In today’s fast-moving markets, businesses need maximum flexibility when it comes to selecting and managing the people working for them.
Whether you employ people directly or indirectly, you need to do so through clearly defined and legally sound contracts, if you want to protect your business interests.
Taking a risk with seemingly convenient, casual employment arrangements or poorly drafted contracts that aren’t suitable for your business, or don’t meet current employment law, can prove a costly, disruptive and time-consuming mistake.
“There’s a wide range of different ways to get the right people on board on the right terms,” explains Kathryn Morse, Human Resources Manager of branded product specialist Innovation 1st. “You can take on full-time and part-time permanent staff, workers supplied via agencies, self-employed freelance consultants and specialists, fixed-term and zero hours contracts.
“Bearing in mind you’ll need to identify, manage and potentially remove poor performers, I always recommend getting advice from lawyers or HR specialists when drawing up contracts to ensure they meet your specific requirements and are legally compliant. Develop a good relationship with a reputable firm. It’s always money well spent and smaller businesses can also get free advice and support from organisations like ACAS.”
She adds: “Obviously, contracts should include as many relevant details as possible about the job itself, benefits, remuneration, length of contract, key performance indicators and probation periods. You need to ensure your company policies are available in writing, current, and legally compliant.”
A smart contract usually includes necessary restrictive covenants to protect intellectual property or prevent people leaving and joining a competitor within a set period of time.
“While this is sensible, it must be reasonable and it must be designed to protect the business’s legitimate interests,” adds Kathryn. “For example, you cannot reasonably prevent someone working for a competitor for five years – six months however, is justifiable and enforceable.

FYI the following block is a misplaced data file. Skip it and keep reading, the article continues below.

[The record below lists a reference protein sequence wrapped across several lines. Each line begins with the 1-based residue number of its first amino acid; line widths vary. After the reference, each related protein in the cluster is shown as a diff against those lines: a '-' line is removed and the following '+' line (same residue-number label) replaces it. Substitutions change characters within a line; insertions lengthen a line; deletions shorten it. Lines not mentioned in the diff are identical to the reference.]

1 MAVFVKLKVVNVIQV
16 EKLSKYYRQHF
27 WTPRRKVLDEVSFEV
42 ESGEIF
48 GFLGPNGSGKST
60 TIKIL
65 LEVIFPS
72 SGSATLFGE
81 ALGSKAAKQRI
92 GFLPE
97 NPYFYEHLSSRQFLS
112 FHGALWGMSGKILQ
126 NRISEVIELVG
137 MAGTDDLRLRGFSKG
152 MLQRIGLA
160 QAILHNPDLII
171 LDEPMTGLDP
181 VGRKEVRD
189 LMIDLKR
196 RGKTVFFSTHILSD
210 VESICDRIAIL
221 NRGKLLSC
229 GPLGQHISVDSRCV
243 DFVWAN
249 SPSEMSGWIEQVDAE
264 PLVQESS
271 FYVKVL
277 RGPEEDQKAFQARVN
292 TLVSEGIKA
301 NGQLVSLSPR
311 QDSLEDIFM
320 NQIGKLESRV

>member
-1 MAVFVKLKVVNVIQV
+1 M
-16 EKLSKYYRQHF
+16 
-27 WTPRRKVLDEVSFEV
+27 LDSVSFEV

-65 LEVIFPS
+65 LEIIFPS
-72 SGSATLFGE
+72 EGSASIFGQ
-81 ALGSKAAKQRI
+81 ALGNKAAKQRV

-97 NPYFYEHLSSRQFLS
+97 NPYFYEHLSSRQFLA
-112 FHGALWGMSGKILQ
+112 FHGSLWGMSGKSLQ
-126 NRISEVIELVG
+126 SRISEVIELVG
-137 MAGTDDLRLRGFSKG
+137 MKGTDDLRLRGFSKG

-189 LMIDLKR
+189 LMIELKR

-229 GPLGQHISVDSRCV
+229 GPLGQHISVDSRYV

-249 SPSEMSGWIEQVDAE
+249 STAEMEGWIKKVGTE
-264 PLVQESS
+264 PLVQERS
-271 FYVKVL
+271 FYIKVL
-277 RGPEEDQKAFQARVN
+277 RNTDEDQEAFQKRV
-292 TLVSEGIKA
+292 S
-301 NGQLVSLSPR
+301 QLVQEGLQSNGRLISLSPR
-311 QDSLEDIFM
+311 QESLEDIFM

“It’s also possible to include a ‘gardening leave’ clause, where practical, so that if someone with access to highly sensitive information wishes to leave the business and join a competitor, they’re required to stay at home ‘off work’ and are unable to access that information during their notice period.”
Martin Brown of business advisor Elephants Child also points out that providing smart ‘service contracts’ with freelancers, contractors or agencies, supplying people to work for you, are just as important as ‘employee’ contracts.
“These people are all part of the mix today, and they need to be thought about in a very similar way to PAYE employees to drive the right behaviours and performance. So appropriate service contracts also need to be drawn up to enable you to review, appraise and manage anyone working for your business, in any capacity.”
That’s a lesson that Fergus Harrington, entrepreneur and Chief Financial Officer of the Harrix Group of marketing and advertising businesses, says his company learned the hard way.
“A guy working for our StreetPR promotional company who’d spent two years doing promotional work, stepped up to join our head office under a new staff contract.
“Two months later he left attempting to take a major client with him. Even though he’d worked with us a long time and restrictive covenants were in place for staffers he was still in his trial period under the new contract, so they couldn’t be enforced.” He adds: “Ultimately we prevailed, but we had all our employee contracts rewritten by good lawyers, having learned that the terms of restrictive covenants need to be applied across all your business, not just part of it. As always, the devil is in the detail.”
Where the opinions of third parties are offered, these may not necessarily reflect those of St. James’s Place.